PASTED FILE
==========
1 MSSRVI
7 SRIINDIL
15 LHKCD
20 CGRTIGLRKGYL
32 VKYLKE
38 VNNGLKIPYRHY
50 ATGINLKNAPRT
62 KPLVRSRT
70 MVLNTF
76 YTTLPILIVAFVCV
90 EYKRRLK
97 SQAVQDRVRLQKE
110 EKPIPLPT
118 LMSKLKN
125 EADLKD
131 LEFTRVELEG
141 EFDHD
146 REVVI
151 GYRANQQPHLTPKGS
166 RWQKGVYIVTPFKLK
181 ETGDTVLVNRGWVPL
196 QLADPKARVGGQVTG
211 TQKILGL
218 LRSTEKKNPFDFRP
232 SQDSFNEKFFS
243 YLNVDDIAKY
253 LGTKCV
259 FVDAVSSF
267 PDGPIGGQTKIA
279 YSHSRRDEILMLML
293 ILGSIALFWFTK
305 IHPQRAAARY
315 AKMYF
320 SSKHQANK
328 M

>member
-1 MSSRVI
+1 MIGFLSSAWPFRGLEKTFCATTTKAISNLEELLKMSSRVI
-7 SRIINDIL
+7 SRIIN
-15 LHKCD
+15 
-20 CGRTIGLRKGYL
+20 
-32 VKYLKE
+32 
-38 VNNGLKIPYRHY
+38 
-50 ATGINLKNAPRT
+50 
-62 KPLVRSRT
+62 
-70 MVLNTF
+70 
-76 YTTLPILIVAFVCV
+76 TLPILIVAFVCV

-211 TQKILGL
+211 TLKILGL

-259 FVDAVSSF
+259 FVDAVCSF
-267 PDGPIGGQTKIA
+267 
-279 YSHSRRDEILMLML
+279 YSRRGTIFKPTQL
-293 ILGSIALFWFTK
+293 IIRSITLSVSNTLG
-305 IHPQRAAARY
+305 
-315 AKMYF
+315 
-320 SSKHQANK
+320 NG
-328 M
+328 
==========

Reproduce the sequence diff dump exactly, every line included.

1 MSSRVI
7 SRIINDIL
15 LHKCD
20 CGRTIGLRKGYL
32 VKYLKE
38 VNNGLKIPYRHY
50 ATGINLKNAPRT
62 KPLVRSRT
70 MVLNTF
76 YTTLPILIVAFVCV
90 EYKRRLK
97 SQAVQDRVRLQKE
110 EKPIPLPT
118 LMSKLKN
125 EADLKD
131 LEFTRVELEG
141 EFDHD
146 REVVI
151 GYRANQQPHLTPKGS
166 RWQKGVYIVTPFKLK
181 ETGDTVLVNRGWVPL
196 QLADPKARVGGQVTG
211 TQKILGL
218 LRSTEKKNPFDFRP
232 SQDSFNEKFFS
243 YLNVDDIAKY
253 LGTKCV
259 FVDAVSSF
267 PDGPIGGQTKIA
279 YSHSRRDEILMLML
293 ILGSIALFWFTK
305 IHPQRAAARY
315 AKMYF
320 SSKHQANK
328 M

>member
-1 MSSRVI
+1 MIGFLSSAWPFRGLEKTFCATTTKAISNLEELLKMSSRVI
-7 SRIINDIL
+7 SRIIN
-15 LHKCD
+15 
-20 CGRTIGLRKGYL
+20 
-32 VKYLKE
+32 
-38 VNNGLKIPYRHY
+38 
-50 ATGINLKNAPRT
+50 
-62 KPLVRSRT
+62 
-70 MVLNTF
+70 
-76 YTTLPILIVAFVCV
+76 TLPILIVAFVCV

-211 TQKILGL
+211 TLKILGL

-259 FVDAVSSF
+259 FVDAVCSF
-267 PDGPIGGQTKIA
+267 
-279 YSHSRRDEILMLML
+279 YSRRGTIFKPTQL
-293 ILGSIALFWFTK
+293 IIRSITLSVSNTLG
-305 IHPQRAAARY
+305 
-315 AKMYF
+315 
-320 SSKHQANK
+320 NG
-328 M
+328 